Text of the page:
In the studies we examined there were 7,835 participants treated with doxycycline, 5,970 with azithromycin, and 2,056 with chloramphenicol–which should be sufficient to estimate their efficacy and potential patient-level factors affecting the outcomes. Therefore, the development of an IPD platform to facilitate the closing of this gap in knowledge is valuable and feasible with the amount of data documented so far.

To optimise the value and utility of data gathered through clinical research, it would be valuable to define a set of data and design standards for RCTs and observational studies to facilitate comparisons across studies. Standards of data collected should include definition of key variables, study design, diagnostic methods, and endpoints. More importantly, these standards need to be implemented consistently. Furthermore, it is essential to adhere to reporting guidelines such as the STROBE (STrengthening the Reporting of OBservational studies in Epidemiology) and CONSORT (Consolidated Standards of Reporting Trials) checklists during design and publication [152,153].

The Clinical Data Interchange Standards Consortium (CDISC) develops data standards to ensure clarity and maximise the interoperability and reusability of data, consequently improving data value and impact. It is required by many regulatory authorities and leading research organisations [154]. This would provide a framework for collecting, organising, analysing, and sharing data. This framework, complemented by consensus on outcomes, can ensure comparability and interoperability of data. The COMET (Core Outcome Measures in Effectiveness Trials) Initiative has compiled resources to develop and apply core outcome sets (COS) for clinical trials [155]. COS is ‘an agreed standardised set of outcomes that should be measured and reported, as a minimum, in all clinical trials in specific areas of health or health care’ [155]. Such an approach is needed in scrub typhus clinical trials and observational studies to facilitate meta-analysis and comparisons between studies. Concerted efforts from stakeholders will be needed to manifest this.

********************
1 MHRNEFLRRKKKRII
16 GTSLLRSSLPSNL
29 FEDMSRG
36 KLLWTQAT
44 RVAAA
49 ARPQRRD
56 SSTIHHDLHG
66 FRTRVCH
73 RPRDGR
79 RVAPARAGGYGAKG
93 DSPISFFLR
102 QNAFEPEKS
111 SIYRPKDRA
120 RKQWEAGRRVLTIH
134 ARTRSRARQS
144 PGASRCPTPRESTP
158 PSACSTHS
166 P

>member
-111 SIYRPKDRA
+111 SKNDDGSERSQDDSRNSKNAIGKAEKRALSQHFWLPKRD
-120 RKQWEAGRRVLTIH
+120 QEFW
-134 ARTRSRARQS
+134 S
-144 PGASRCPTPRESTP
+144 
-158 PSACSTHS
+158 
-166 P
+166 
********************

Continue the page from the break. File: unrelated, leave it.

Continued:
In the future, further quality assessments of clinical studies may be useful to identify the source of heterogeneity and identify any barriers to develop more standardised methods and reporting. Formulation of standardised definition, procedures to assess treatment efficacy, and reporting through a consensus-based approach within the research community is an important next step. For data sharing to become normalised, mechanisms need to be put in place to ensure a mutually beneficial relationship between people who re-use the data and those who collect them [151]. Engagement and cooperation with the scrub typhus research community and investment in data infrastructure to implement standards and facilitate data sharing and meta-analysis are of utmost importance to establish an IPD platform.

One way to increase awareness of scrub typhus is its recognition as an NTD by the WHO. Scrub typhus fulfils three out of the four WHO suggested criteria for NTD [156]: (1) it causes ‘important morbidity and mortality’ particularly in rural population with a higher rate of poverty and less access to health care facilities, (2) affecting people in tropical and subtropical areas, and (3) ‘neglected by research’. The inclusion of scrub typhus would prompt support for advocacy and development of improved diagnostics tools, treatment, and control strategies [156]. When ‘effective and feasible’ control strategies are available, scrub typhus can fulfil the last criteria–a disease that can be immediately controlled with public health interventions [156,157].

There is still considerable uncertainty about the optimal treatment for scrub typhus, reflected by the highly heterogeneous set of treatment regimens used in the studies reviewed over the last 22 years. Despite the low number of scrub typhus treatment trials published, there is likely a reasonable amount of data available with key information to address this uncertainty. This review further supports the case for the development of a scrub typhus IPD platform and we deemed that such endeavour would be feasible with stakeholders’ cooperation and funding. This will facilitate pooled analysis of treatment data that will in turn, inform clinical practice and disease control measures. Stakeholder engagement and cooperation will be crucial to the establishment of a scrub typhus IPD platform.

Supporting information

S3 Appendix. List of included and excluded studies.


S4 Appendix. Additional results.

Fig A. Number of studies per country. Fig B. Number of participants per country. Fig C. Number of studies for each income level, study setting, and recruitment site. Fig D. The proportion of studies using each diagnostic methods divided by the number of studies in each year group. Table A. Number of studies and participants within studies reporting each outcome. Table B. The definitions of fever clearance time within studies.



We would like to thank Ms Elinor Harriss, Outreach Librarian, Bodleian Health Care Libraries, University of Oxford and Ms Kalynn Kennon, Head of Data Engineering, Infectious Diseases Data Observatory for their support throughout this work.


  1. 1. Paris D, Day N. Tropical rickettsial infections. In: Farrar J, Hotez P, Junghanss T, Kang G, Lalloo D, White N, editors. Manson’s tropical diseases. Philadelphia: Elsevier Saunders; 2014. p. 273–91.
  2. 2. Izzard L, Fuller A, Blacksell SD, Paris DH, Richards AL, Aukkanit N, et al. Isolation of a novel Orientia species (O. chuto sp. nov.) from a patient infected in Dubai. J Clin Microbiol. 2010;48(12):4404–9. pmid:20926708